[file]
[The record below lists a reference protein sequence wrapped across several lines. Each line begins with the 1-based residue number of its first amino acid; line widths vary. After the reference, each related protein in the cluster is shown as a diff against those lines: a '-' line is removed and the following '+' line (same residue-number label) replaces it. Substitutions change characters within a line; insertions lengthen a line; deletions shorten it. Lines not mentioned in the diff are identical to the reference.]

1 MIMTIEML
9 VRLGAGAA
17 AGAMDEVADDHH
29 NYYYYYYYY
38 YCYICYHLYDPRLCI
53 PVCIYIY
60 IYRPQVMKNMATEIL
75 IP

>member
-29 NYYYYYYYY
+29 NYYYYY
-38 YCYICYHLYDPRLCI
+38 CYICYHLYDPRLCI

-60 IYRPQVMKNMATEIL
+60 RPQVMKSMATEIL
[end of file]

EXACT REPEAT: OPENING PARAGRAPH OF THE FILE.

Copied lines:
[The record below lists a reference protein sequence wrapped across several lines. Each line begins with the 1-based residue number of its first amino acid; line widths vary. After the reference, each related protein in the cluster is shown as a diff against those lines: a '-' line is removed and the following '+' line (same residue-number label) replaces it. Substitutions change characters within a line; insertions lengthen a line; deletions shorten it. Lines not mentioned in the diff are identical to the reference.]